The poisonous political climate around the October 2018 elections in Brazil has been brewing since Dilma Rousseff’s first term. Attacks on various institutions from both left and right, combined with massive corruption and fractious culture wars, have allowed Jair Bolsonaro and his millenarian evangelical supporters to expand his personality cult into this political vacuum, writes David Lehmann (Federal University of Bahia).

Since as far back as the Dilma Rousseff’s first election win in 2010, large swathes of opinion in Brazil have been prey to a shocking degree of paranoia and conspiratorial obsession.

A masked protester expresses his love for the armed forces on São Paulo’s Avenida Paulista in 2013 (Márcia OliveiraCC BY-NC 2.0)

Even then there were online campaigns warning that the Workers’ Party (PT) would crush the country under the boot of communism and that the Bolsa Família conditional cash transfer programme was a vote-getting exercise designed to leave the poor masses of the North and Northeast dependent on the state.

The roots of Brazil’s poisonous political climate

After Dilma’s second election win in 2014, this hostility poisoned the political atmosphere, helped of course by the corruption scandals that first emerged from Petrobras earlier that year and then cast their long shadow across almost the entire political spectrum (with only those parties left of the PT not involved).

As soon as Dilma was elected, the defeated candidate Aecio Neves cried foul, claiming that the election had been fixed. Yet he never produced any evidence to support this view. Although not a very substantial figure in his own right, it was he who set in motion the process that thwarted Lula’s return to the presidency in 2018, as it was at this point that a wide variety of actors realised that Lula’s exclusion served their interests.

The atmosphere of conspiracy, fed by endless reporting from a labyrinthine legal system, has grown ever thicker, particularly with widespread suspicion of easily manipulated social media. But it has also been fed by attacks on the media coming from the left, with TV Globo and Folha de São Paulo accused of bias in their reporting and in their treatment of politicians.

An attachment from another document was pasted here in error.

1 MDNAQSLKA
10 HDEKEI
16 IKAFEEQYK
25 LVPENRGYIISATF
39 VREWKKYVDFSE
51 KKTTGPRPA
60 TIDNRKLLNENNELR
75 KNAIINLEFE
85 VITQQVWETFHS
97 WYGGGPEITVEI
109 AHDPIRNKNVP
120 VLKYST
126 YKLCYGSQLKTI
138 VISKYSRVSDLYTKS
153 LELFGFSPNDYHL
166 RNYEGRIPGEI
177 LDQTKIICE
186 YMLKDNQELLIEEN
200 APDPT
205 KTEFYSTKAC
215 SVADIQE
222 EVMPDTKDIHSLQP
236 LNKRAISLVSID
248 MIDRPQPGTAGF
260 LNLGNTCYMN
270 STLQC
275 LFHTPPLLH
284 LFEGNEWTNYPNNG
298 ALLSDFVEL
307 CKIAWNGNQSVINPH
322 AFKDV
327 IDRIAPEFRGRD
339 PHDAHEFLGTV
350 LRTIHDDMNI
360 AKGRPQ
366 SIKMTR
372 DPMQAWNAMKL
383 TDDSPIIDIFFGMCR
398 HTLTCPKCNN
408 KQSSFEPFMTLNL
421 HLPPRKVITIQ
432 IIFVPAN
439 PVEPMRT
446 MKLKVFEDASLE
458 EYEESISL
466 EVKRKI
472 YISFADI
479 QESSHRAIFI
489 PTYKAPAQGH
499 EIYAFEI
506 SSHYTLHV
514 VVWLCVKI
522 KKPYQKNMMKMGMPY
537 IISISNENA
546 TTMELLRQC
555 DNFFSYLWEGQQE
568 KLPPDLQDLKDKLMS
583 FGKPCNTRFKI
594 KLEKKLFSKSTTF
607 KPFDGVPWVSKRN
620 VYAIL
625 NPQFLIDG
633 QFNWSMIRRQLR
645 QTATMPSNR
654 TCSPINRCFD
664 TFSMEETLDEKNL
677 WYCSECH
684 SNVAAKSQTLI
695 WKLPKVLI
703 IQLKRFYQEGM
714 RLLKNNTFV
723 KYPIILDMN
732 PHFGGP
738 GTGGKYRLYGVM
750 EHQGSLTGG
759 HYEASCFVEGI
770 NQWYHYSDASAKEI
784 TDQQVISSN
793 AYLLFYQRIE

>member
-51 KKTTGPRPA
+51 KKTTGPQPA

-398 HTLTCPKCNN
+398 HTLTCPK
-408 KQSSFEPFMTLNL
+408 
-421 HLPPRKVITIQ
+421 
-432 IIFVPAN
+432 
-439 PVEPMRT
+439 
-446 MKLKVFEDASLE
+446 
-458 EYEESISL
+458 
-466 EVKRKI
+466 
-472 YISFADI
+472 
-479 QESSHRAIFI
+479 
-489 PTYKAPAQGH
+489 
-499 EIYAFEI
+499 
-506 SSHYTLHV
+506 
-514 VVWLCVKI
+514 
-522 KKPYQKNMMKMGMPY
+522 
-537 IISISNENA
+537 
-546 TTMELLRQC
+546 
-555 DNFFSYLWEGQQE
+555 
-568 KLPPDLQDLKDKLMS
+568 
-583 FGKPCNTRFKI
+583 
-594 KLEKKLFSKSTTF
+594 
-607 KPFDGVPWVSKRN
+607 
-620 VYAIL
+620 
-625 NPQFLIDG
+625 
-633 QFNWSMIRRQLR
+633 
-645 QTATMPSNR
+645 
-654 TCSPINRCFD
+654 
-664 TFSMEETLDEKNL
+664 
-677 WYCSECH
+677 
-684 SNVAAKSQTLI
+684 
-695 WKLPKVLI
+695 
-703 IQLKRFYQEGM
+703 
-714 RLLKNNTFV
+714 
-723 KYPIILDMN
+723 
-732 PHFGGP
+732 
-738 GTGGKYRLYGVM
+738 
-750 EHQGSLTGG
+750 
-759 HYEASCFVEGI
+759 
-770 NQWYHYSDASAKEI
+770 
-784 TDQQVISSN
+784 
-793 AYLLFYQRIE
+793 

Meanwhile, as the poisonous web of the Petrobras/Lava Jato scandal grew ever larger, PT sympathisers and others from the far left began also to accuse the judiciary of bias. This may well have been a strategic mistake, however, as the PT itself was deeply involved in this and in the earlier mensalão scandal during Lula’s first term.

In broader terms, attacking the judiciary is playing with fire for a party that aims to govern the country. Confidence in the legislative and executive branches is already low, so if confidence in the judiciary is weakened, obstacles to dictatorship are also weakened. In this sense, international calls to allow Lula to stand in these elections were in effect calls for the judiciary to substitute a judicial decision with a political one, even if his trial and appeal have not inspired great confidence.

Lava Jato also created the climate in which Dilma could be impeached by Congress, as anti-PT sentiment grew far more than sentiment against other parties whose politicians were just as involved. The Supreme Court itself intervened in 2016 to remove Eduardo Cunha, the Speaker of the Chamber of Deputies who had masterminded the impeachment, yet the anti-PT bias in public opinion remains.

From the courts to the streets

In 2013, a massive wave of demonstrations sparked by repression of protests against a transport price-hike in São Paulo appeared to show a left-wing shift in public opinion. But despite the emergence of an ad hoc protest movement demanding free bus and train passes (Movimento Passe Livre) and the involvement of shadowy anarchists known as “ninjas”, this turned out not to be the case.

Movimento Passe Livre protesters leap over a burning barricade in Brasilia (Júlia LanzCC BY 2.0)

In fact, it was the birth of an equally shadowy but strictly free-market outfit called Movimento Brasil Livre (MBL). This group sponsored demonstrations calling for a change of government, even if it came via a military coup.